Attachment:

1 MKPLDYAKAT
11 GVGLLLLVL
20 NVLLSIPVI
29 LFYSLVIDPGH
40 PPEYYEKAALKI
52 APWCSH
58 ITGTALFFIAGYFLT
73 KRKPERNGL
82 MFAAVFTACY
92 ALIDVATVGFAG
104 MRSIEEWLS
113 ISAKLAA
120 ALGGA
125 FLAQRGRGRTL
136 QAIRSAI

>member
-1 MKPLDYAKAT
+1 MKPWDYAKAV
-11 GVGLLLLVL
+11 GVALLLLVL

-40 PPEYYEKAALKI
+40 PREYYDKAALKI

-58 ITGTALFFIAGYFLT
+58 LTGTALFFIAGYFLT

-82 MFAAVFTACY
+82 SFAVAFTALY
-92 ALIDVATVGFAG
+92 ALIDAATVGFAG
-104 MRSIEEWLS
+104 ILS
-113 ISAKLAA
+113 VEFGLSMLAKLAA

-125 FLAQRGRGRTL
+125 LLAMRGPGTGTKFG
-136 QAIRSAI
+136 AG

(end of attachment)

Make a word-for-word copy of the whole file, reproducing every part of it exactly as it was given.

1 MKPLDYAKAT
11 GVGLLLLVL
20 NVLLSIPVI
29 LFYSLVIDPGH
40 PPEYYEKAALKI
52 APWCSH
58 ITGTALFFIAGYFLT
73 KRKPERNGL
82 MFAAVFTACY
92 ALIDVATVGFAG
104 MRSIEEWLS
113 ISAKLAA
120 ALGGA
125 FLAQRGRGRTL
136 QAIRSAI

>member
-1 MKPLDYAKAT
+1 MKPWDYAKAV
-11 GVGLLLLVL
+11 GVALLLLVL

-40 PPEYYEKAALKI
+40 PREYYDKAALKI

-58 ITGTALFFIAGYFLT
+58 LTGTALFFIAGYFLT

-82 MFAAVFTACY
+82 SFAVAFTALY
-92 ALIDVATVGFAG
+92 ALIDAATVGFAG
-104 MRSIEEWLS
+104 ILS
-113 ISAKLAA
+113 VEFGLSMLAKLAA

-125 FLAQRGRGRTL
+125 LLAMRGPGTGTKFG
-136 QAIRSAI
+136 AG